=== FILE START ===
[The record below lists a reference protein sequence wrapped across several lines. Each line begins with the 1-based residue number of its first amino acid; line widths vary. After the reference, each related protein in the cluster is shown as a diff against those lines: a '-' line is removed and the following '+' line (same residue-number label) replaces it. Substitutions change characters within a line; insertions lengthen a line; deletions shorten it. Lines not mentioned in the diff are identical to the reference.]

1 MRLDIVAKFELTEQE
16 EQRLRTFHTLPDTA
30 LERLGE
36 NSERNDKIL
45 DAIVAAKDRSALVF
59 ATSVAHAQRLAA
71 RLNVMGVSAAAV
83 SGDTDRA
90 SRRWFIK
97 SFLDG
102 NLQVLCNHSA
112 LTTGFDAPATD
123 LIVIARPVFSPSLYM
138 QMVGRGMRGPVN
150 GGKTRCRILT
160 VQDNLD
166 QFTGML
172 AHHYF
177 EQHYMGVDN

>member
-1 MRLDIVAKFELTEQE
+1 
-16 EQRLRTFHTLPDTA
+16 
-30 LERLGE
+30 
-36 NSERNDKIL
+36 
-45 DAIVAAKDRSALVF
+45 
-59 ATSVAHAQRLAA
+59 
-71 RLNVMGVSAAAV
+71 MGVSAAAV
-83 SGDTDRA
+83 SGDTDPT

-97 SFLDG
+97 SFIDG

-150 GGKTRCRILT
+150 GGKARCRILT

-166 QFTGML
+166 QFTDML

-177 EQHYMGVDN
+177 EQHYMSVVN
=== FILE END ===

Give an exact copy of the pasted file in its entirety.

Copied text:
[The record below lists a reference protein sequence wrapped across several lines. Each line begins with the 1-based residue number of its first amino acid; line widths vary. After the reference, each related protein in the cluster is shown as a diff against those lines: a '-' line is removed and the following '+' line (same residue-number label) replaces it. Substitutions change characters within a line; insertions lengthen a line; deletions shorten it. Lines not mentioned in the diff are identical to the reference.]

1 MRLDIVAKFELTEQE
16 EQRLRTFHTLPDTA
30 LERLGE
36 NSERNDKIL
45 DAIVAAKDRSALVF
59 ATSVAHAQRLAA
71 RLNVMGVSAAAV
83 SGDTDRA
90 SRRWFIK
97 SFLDG
102 NLQVLCNHSA
112 LTTGFDAPATD
123 LIVIARPVFSPSLYM
138 QMVGRGMRGPVN
150 GGKTRCRILT
160 VQDNLD
166 QFTGML
172 AHHYF
177 EQHYMGVDN

>member
-1 MRLDIVAKFELTEQE
+1 
-16 EQRLRTFHTLPDTA
+16 
-30 LERLGE
+30 
-36 NSERNDKIL
+36 
-45 DAIVAAKDRSALVF
+45 
-59 ATSVAHAQRLAA
+59 
-71 RLNVMGVSAAAV
+71 MGVSAAAV
-83 SGDTDRA
+83 SGDTDPT

-97 SFLDG
+97 SFIDG

-150 GGKTRCRILT
+150 GGKARCRILT

-166 QFTGML
+166 QFTDML

-177 EQHYMGVDN
+177 EQHYMSVVN